Humanity And Photography

Whatever the moral claims made on behalf of photography, its main effect is to convert the world into a department store or museum-without-walls in which every subject is depreciated into an article of consumption, promoted into an item for aesthetic appreciation. Through the camera, people become customers or tourists of reality -- or _Realites_, as the name of the French photo-magazine suggests, for reality is understood as plural, fascinating, and up for grabs. Bringing the exotic near, rendering the familiar and homely exotic, photographs make the entire world available as an object of appraisal. For photographers who are not confined to projecting their own obsessions, there are arresting moments, there are beautiful subjects everywhere. The most heterogenous subjects are then brought together in the fictive unity offered by the ideology of humanism. Thus, according to one critic, the greatness of Paul Strand's pictures from the last period of his life -- when he turned from the brilliant discoveries of the abstracting eye to the touristic world-anthologizing tasks of photography -- consists in the fact that "his people, whether Bowery derilect, Mexican peon, New England farmer, Italian peasant, French artisan, Breton or Hebrides fisherman, Egyptian fellahin, the village idiot or the great Picasso, are all touched by the same heroic quality -- humanity." What is this humanity? It is a quality things have in common when they are viewed as photographs.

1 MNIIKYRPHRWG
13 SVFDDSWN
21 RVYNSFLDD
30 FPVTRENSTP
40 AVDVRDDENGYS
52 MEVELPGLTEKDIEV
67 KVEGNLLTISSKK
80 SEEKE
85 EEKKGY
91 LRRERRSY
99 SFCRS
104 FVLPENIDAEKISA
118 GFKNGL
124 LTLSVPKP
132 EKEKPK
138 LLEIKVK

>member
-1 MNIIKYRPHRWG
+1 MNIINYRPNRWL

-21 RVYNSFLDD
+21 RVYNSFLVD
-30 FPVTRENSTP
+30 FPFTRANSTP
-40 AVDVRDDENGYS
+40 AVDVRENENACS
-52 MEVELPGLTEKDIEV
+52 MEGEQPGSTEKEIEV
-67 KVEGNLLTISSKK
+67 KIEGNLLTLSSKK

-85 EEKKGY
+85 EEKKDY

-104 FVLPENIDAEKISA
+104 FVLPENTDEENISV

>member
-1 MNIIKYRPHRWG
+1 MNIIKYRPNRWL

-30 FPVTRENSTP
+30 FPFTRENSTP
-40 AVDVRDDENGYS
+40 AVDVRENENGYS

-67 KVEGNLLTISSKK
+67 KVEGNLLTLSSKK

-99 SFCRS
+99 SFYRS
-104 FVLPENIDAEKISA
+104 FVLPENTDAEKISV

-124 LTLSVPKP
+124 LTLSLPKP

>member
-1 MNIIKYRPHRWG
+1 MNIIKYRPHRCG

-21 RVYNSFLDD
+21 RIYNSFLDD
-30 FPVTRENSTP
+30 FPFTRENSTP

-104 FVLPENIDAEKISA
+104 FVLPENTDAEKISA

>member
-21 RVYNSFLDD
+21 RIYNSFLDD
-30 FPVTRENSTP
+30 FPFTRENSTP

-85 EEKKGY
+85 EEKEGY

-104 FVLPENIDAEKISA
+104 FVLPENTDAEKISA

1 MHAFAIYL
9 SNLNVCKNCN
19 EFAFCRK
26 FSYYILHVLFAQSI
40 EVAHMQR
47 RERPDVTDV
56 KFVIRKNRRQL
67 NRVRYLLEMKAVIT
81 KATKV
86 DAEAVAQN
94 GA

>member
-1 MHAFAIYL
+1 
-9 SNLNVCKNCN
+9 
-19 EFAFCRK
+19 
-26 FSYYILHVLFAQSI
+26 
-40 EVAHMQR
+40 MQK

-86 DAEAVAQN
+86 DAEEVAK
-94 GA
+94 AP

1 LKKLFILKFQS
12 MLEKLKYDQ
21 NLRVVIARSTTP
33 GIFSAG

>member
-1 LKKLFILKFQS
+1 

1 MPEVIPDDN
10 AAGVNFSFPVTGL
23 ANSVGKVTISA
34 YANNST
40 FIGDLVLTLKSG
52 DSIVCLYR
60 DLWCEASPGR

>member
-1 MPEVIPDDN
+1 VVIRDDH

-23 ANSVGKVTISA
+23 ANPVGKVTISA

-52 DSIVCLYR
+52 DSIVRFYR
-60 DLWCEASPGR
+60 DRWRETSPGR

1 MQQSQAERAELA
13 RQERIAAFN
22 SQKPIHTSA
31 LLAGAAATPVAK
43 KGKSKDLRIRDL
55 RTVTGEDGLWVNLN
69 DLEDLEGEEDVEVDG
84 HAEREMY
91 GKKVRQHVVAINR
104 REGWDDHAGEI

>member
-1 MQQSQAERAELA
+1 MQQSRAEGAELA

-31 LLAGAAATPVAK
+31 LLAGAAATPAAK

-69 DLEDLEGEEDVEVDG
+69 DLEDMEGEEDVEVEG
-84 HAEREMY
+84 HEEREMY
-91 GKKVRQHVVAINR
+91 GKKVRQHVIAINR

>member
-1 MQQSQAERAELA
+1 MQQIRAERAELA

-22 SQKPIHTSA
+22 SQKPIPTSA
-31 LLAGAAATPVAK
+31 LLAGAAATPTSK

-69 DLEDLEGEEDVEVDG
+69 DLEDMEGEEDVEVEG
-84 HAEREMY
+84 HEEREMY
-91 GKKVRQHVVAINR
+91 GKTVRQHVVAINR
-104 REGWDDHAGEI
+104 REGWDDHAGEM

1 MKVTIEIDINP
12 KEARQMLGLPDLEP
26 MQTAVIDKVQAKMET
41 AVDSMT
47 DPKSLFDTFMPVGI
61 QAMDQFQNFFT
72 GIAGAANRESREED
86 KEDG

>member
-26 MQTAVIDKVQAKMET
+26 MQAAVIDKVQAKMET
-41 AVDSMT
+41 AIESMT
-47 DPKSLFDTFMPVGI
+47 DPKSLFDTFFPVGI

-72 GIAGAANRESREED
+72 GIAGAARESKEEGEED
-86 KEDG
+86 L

-- SusanSontag